This note will present a practical framework for ethical reasoning, in other words, a set Of questions to help you assess the ethical implications Of a course of action. While many of us believe that we approach such assessments with all of our reasoning powers at the ready, we actually first come to moral judgments with instinct and emotion – a nearly instantaneous judgment that we make about morally charged situations. Rational analysis moms as a second step, after our instinctual response. 2 In considering morally-charged situations, we build on a foundation of personal, family, and cultural values, tenets of our religious beliefs and personal philosophies, past experiences, prior knowledge, and general understanding of what morality means. Given the complexity and ambiguity of ethical challenges, you can benefit from having a set of intuitive and practical questions to apply to the situations you find yourself in. If the topic is ethical assessment, what should this framework include?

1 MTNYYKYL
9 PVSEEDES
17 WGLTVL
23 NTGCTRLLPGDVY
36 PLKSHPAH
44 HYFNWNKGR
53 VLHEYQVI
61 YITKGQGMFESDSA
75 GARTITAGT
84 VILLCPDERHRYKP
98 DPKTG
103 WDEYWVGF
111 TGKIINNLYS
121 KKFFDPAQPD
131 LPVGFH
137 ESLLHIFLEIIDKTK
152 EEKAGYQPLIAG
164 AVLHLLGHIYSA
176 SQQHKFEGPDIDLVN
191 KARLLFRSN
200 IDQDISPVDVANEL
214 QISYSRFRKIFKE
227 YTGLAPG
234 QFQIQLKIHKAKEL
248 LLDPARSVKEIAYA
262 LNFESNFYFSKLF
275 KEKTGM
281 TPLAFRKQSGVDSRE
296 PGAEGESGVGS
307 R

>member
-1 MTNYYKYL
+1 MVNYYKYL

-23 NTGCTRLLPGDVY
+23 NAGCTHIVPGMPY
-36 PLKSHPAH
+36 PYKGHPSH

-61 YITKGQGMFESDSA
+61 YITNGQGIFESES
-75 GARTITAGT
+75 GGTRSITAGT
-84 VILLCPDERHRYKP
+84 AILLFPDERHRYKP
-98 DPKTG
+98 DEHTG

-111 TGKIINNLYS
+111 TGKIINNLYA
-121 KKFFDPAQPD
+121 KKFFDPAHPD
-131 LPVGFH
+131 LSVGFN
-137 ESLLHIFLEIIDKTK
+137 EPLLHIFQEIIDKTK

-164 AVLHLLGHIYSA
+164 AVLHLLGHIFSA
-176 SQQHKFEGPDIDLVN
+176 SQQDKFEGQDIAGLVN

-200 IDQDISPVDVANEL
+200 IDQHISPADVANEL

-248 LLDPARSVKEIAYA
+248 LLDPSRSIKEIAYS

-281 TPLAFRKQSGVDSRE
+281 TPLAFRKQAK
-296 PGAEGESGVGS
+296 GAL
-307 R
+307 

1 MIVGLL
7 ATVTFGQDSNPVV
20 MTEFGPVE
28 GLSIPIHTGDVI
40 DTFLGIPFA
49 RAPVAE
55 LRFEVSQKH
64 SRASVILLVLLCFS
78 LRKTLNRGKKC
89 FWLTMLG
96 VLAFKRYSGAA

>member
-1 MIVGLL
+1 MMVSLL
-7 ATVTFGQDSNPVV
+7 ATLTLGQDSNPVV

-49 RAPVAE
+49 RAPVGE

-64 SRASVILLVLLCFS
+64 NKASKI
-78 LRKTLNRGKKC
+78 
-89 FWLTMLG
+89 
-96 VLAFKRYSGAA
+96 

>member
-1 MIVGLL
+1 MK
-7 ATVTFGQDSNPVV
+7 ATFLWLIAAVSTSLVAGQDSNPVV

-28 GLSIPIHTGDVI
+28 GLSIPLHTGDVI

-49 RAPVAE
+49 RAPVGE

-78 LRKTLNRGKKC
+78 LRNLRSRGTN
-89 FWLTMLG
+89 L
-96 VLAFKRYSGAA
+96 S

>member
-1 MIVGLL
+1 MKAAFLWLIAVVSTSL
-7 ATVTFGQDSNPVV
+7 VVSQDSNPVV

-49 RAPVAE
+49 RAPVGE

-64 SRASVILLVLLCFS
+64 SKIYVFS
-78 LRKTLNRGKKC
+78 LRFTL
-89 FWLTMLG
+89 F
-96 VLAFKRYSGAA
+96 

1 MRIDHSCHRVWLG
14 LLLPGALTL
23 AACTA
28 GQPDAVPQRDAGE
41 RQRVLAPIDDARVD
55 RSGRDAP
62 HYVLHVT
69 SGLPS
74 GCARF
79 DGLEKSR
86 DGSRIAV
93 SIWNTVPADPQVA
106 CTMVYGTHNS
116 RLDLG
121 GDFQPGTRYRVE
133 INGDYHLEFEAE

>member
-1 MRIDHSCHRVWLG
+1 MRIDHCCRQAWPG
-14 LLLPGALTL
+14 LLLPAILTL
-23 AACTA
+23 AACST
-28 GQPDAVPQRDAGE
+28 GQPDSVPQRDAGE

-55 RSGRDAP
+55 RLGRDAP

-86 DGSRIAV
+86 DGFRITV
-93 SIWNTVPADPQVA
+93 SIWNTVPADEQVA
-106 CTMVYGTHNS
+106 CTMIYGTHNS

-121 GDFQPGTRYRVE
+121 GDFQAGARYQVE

The search for a single, all-encompassing approach that will enable users to infidelity determine the morality of an action has attracted philosophers for thousands of years. But each moral philosophy has strengths and weaknesses, so a better approach, many find, is to test a possible action by examining it from multiple ethical perspectives. 4 These questions, which we will examine in more detail, represent powerful and distinctive approaches to moral reasoning: RL Am I comfortable with the likely consequences of this action?